A Clafoutis To Remember

French women are famously fastidious eaters, as we all know. Unless faced with this clafoutis, that is, in which case all bets are off. Recently I watched two women (for some reason clafoutis is considered to be kind of a feminine dessert) delicately sigh their way through generous servings, and then, apologizing just a little, just for form’s sake really, dive right in to seconds.

I had always found clafoutis ( pronounced klah-foo-tee) to be a bit insipid; after all, it’s more or less fruit baked in pancake batter. But this time, combining two different recipes that I found on the French website Marmiton.org I made the queen of clafoutis, a memorable clafoutis that will enchant all cherry lovers and encourage them to excessive consumption.  After all, cherries are only once a year, and it’s our duty to eat as many of them as possible during that sweet season.

The French believe that leaving the pits in the cherries makes the clafoutis more flavorful. It’s certainly easier on the cook, and provides lots of opportunity for playful pit-spitting and juicy red fingers when you serve the dessert.  The squeamish may pit their cherries, but if you want the real deal, leave your cherries intact.  As it were.

Cherry Clafoutis

For the cherries:
1 1/2 lbs perfectly ripe cherries, stems removed, unpitted
1 T butter
1 T sugar

For the batter:
2 eggs
2 egg yolks
a pinch of salt
5 T flour
5 T sugar
2 ounces butter
1 cup whole milk
1 tsp vanilla
extra butter for topping

In a large non-stick pan melt the 1T butter and 1T sugar.  Add the cherries and let them slowly caramelize over medium-low heat, stirring occasionally, until the juices begin to run and the cherries look glazed, about 10-15 minutes.  Butter a 9×13″ pan and place the cherries in it, distributing them evenly.

Preheat oven to 350° and while the cherries are cooling a bit, prepare the batter. Melt the butter in a small pan or bowl and set aside.  Beat the eggs well with the salt, using a whisk. Beat in the sugar, then sprinkle in the flour while continuing to whisk until batter is smooth.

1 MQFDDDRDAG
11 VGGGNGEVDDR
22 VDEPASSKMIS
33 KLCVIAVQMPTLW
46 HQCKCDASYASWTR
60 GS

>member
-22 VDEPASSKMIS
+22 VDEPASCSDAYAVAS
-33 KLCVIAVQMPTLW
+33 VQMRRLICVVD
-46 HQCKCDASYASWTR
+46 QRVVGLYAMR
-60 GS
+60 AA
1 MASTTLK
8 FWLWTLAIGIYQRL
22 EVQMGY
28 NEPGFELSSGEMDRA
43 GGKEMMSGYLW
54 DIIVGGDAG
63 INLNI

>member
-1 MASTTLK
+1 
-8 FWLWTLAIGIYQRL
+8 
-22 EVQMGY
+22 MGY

Mix together the milk, melted butter, and vanilla and add it to the dry mixture, stirring until thoroughly combined. Pour the batter carefully over the cherries in the pan, being careful to keep the fruit evenly distributed.  Generously dot the top with little slivers of butter.  Bake for about 45 minutes, or until the top is puffed and deeply golden. Serve warm or at room temperature, warning your guests about the pits.

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8 Comments on “A Clafoutis To Remember”


  1. they look like sour cherries however SELDOM do I see sour cherries, i.e. Montmorency, Early Richmond in my German farmers market. Perhaps those labeled sour are Morello ? At any rate, which do you recommend? Are sour more available in Fr? I will be in Nuits St Georges next week and perhaps find a better source. In either case, I will sure make this one.

  2. Abra Bennett Says:

    No, they’re sweet eating cherries. There’s not much sugar in this recipe, I don’t think you could make it with sour cherries without tweaking the sugar amounts. I’ve never actually seen sour cherries in France.

  3. Sue Geisler Says:

    I picked at least eight qurts of Montmorency cheries from my back yard tree this past weekend and there are more ripening fully. I think I can add some sugar to the recipe and they will be fine. My pie recipe takes about a cup of sugar to four cups of cherries which gives me a yardstick. The tree was a mere twig given to me by an old cook’s forum contributor, Molly McGinnis, when I first bought the house 11 years ago. It’s now as high as the house.
    A splash of Amaretto might be good.

  4. jessica Says:

    I can’t wait to try this Abra. We love clafoutis and usually do peaches and blackberry with mace in the batter. I may have to take the pits out, as I have already broken one tooth on a pit. Thanks for another great recipe!

  5. Stephanie Says:

    Abra,
    I made this for Charles last night and it was fantastic. The leftovers today are nothing to sneeze at either, though a mere shadow of the goodness we had yesterday. Thanks for a great recipe.

  6. Diane Darrow Says:

    This recipe is FABULOUS. Before this I’d never made or had a clafoutis that wasn’t disappointing — nothing more interesting than a heavyish fruit pancake. Caramelizing the cherries made all the difference (well, the light, rich batter probably deserves some credit too), and made it possible to de-pit each “virgo intacta” cherry with ease and grace.

    Thank you so much for the recipe, Abra.

  7. Abra Bennett Says:

    I am so glad you guys are enjoying this clafoutis. It’s a revelation, when you’ve been used to the stodgy thing that usually passes for clafoutis.


  8. […] is Ms. Bennett’s writing style. Here’s her final remark about the recipe (which she provides in full): “The squeamish may pit their cherries, but if you want the real deal, leave your cherries […]


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